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7 of 7 people found this review helpful

By George on 08-10-17

Clear Explanation of How the Mind Works

Most books on Buddhism teach you how to drive; this book is like having Click and Clack lift the hood of the car and explain very clearly why the engine works. I think it may be one of the most helpful books I've ever read. The clarity with which emotions are explained is amazing. The author convinced me of the effectiveness of mindfulness. He is always careful to say where the science is uncertain or where the Buddhism is not grounded in science. I think I can now read other Buddhism texts, like the Suttas, with a framework for understanding that I did not have before. The author has a conversational, self-depreciating, and personal style of writing that I like. Narration is good.

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49 of 55 people found this review helpful

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Customer Reviews

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By Amazon Customer on 09-12-17

One of the best books on secular Buddhism and it's relationship to natural selection and neuroscience

I would recommend this book to anyone interested how we are programmed towards dissatisfaction and suffering in this world and how Buddhism's solutions to this dilemma are backed up by modern science. An amazing, well written and read masterpiece.

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3 of 3 people found this review helpful

By Roman Nowak on 09-08-17

A practical take on benefits of meditation

Very practical and science oriented view! Nice humour to keep one engaged and related. I will add that one needs to keep focus listening, but then that IS one of the points of learning to meditate!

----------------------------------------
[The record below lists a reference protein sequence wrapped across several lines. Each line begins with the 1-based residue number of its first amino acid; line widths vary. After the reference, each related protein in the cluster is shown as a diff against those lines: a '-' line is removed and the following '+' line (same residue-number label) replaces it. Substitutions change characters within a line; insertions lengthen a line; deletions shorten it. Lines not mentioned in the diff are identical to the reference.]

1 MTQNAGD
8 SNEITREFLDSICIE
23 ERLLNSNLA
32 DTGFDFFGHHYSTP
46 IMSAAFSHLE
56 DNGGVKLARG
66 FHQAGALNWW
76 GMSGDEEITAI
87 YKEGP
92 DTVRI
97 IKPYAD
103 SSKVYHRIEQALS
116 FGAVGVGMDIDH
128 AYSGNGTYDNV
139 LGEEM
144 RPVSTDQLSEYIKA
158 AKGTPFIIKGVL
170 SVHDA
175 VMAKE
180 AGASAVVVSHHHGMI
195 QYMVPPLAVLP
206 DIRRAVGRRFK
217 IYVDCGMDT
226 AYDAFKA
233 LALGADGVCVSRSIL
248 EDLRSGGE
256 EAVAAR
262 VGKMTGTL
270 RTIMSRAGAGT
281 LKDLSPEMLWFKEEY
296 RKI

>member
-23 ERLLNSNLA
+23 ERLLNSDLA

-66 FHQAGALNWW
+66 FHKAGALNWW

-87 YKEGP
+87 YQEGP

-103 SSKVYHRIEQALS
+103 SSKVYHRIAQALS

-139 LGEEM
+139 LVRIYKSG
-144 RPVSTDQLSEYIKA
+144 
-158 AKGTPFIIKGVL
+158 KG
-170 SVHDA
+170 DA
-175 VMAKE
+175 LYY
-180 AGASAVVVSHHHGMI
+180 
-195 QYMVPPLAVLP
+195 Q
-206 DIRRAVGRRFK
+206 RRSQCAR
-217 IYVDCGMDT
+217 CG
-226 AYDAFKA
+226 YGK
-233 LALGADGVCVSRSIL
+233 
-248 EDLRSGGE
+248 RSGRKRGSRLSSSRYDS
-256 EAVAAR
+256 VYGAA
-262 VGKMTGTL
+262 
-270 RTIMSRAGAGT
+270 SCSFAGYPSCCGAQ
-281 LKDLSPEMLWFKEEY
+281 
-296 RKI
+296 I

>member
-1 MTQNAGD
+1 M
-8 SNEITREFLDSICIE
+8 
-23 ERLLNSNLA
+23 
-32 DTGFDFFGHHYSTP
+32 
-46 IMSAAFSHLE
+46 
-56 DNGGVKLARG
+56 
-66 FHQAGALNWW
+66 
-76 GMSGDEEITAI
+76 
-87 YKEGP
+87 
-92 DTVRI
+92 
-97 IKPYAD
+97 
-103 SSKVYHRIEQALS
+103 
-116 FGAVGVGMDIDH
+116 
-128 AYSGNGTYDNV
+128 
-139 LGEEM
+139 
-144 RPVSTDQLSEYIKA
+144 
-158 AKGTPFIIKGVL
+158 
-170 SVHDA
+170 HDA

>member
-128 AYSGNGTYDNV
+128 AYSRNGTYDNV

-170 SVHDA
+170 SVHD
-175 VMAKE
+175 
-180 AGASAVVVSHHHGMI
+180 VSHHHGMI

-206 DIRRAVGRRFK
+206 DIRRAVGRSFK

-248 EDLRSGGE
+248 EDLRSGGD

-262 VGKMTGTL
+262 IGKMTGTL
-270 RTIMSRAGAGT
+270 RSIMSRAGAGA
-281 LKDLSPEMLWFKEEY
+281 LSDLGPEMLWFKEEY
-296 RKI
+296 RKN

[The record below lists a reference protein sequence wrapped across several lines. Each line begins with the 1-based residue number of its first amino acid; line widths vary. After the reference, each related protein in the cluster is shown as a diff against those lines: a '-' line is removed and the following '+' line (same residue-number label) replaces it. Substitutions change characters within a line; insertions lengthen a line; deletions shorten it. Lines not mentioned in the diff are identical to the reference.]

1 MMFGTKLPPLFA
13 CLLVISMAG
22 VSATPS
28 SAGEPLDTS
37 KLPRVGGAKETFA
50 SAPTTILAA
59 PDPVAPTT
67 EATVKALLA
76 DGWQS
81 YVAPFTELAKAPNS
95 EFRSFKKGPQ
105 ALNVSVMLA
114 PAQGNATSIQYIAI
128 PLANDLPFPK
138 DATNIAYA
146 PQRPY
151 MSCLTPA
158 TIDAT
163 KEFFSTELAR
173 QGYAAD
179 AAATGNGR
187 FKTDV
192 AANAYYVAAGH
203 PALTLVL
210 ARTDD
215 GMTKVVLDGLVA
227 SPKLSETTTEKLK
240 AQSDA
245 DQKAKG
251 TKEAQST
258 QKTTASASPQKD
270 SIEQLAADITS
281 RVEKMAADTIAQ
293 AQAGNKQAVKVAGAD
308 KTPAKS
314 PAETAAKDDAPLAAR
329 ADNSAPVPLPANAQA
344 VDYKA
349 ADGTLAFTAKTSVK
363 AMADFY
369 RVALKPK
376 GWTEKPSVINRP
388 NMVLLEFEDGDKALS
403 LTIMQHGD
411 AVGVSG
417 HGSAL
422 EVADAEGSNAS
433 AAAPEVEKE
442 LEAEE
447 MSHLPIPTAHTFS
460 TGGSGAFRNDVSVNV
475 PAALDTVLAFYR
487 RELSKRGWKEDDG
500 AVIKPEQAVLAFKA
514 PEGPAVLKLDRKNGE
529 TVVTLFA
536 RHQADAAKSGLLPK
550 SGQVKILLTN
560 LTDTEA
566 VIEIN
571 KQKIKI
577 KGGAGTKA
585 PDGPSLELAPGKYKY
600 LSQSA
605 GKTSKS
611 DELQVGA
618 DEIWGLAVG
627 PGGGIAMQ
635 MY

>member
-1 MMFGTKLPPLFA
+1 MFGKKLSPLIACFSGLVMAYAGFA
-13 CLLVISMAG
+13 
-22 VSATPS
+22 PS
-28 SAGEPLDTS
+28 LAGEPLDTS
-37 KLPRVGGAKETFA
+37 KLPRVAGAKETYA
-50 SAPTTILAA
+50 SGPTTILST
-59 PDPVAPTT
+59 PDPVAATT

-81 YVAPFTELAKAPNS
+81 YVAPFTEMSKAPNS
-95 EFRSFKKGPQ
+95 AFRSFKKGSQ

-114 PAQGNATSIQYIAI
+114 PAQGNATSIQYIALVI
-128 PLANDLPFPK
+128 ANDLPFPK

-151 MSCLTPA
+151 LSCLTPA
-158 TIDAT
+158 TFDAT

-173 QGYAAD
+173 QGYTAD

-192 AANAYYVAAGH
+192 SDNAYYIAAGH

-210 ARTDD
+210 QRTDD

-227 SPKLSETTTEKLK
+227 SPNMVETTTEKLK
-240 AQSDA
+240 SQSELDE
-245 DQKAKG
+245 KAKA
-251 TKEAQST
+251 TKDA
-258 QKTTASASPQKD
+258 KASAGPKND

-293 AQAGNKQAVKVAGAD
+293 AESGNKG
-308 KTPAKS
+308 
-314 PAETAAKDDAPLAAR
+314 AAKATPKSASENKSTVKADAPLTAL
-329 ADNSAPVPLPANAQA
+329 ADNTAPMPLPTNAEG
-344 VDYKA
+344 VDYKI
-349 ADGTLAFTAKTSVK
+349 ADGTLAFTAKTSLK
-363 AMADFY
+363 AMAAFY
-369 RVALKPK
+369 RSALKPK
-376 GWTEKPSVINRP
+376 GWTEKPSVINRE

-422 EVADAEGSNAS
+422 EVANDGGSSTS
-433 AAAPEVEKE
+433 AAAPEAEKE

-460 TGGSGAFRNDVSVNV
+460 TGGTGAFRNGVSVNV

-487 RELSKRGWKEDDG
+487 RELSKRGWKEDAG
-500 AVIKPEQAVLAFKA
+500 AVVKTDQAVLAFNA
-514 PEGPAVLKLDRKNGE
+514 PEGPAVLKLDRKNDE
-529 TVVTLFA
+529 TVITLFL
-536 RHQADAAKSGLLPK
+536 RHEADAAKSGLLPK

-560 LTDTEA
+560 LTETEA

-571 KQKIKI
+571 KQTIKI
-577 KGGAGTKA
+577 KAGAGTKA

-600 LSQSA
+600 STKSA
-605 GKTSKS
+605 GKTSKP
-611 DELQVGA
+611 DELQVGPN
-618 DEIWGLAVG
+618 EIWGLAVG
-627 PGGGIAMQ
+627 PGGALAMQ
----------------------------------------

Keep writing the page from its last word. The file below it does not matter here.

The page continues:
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2 of 2 people found this review helpful

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Customer Reviews

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By Zac on 12-05-17

Good overview of "secular" Buddhism

Does a good job of meshing several tenets of Buddhism with our modern understanding of psychology and evolution. The first half or so is thoroughly interesting, but I found it really started to drag on a bit towards the end without him really saying much, but just repeating the same points and stating the obvious. Would be ideal for someone less familiar with Buddhism.

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By Paula Stokes on 11-16-17

Why Evolution is sometimes fake news

Robert Wright’s persuasive argument of the benefits of meditation - that it makes us all more aware of when our emotions are not aligned with our values or even our short term interests - was a profound insight for me.
It is written for someone who may not understand Buddhism at all, and in an accessible style.
The narrator has a calm voice well suited to the text.